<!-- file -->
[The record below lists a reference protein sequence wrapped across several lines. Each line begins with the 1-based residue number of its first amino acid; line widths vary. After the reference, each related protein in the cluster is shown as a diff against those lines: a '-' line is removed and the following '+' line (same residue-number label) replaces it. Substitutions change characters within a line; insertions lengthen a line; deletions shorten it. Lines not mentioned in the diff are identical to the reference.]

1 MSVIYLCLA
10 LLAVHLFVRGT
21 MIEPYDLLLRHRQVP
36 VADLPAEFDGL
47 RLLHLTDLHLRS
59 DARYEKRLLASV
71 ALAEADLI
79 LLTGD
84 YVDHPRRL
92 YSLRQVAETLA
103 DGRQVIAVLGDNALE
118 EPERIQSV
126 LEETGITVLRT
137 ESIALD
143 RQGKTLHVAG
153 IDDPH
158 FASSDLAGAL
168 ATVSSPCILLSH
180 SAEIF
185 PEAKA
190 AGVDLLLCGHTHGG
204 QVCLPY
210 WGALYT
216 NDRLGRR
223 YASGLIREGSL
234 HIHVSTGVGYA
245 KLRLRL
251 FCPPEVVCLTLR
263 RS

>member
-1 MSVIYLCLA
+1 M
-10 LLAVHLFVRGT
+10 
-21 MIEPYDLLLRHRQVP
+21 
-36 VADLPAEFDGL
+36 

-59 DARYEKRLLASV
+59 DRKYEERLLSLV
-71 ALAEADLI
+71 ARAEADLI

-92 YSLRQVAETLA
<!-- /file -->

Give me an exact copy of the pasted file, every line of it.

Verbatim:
[The record below lists a reference protein sequence wrapped across several lines. Each line begins with the 1-based residue number of its first amino acid; line widths vary. After the reference, each related protein in the cluster is shown as a diff against those lines: a '-' line is removed and the following '+' line (same residue-number label) replaces it. Substitutions change characters within a line; insertions lengthen a line; deletions shorten it. Lines not mentioned in the diff are identical to the reference.]

1 MSVIYLCLA
10 LLAVHLFVRGT
21 MIEPYDLLLRHRQVP
36 VADLPAEFDGL
47 RLLHLTDLHLRS
59 DARYEKRLLASV
71 ALAEADLI
79 LLTGD
84 YVDHPRRL
92 YSLRQVAETLA
103 DGRQVIAVLGDNALE
118 EPERIQSV
126 LEETGITVLRT
137 ESIALD
143 RQGKTLHVAG
153 IDDPH
158 FASSDLAGAL
168 ATVSSPCILLSH
180 SAEIF
185 PEAKA
190 AGVDLLLCGHTHGG
204 QVCLPY
210 WGALYT
216 NDRLGRR
223 YASGLIREGSL
234 HIHVSTGVGYA
245 KLRLRL
251 FCPPEVVCLTLR
263 RS

>member
-1 MSVIYLCLA
+1 M
-10 LLAVHLFVRGT
+10 
-21 MIEPYDLLLRHRQVP
+21 
-36 VADLPAEFDGL
+36 

-59 DARYEKRLLASV
+59 DRKYEERLLSLV
-71 ALAEADLI
+71 ARAEADLI

-92 YSLRQVAETLA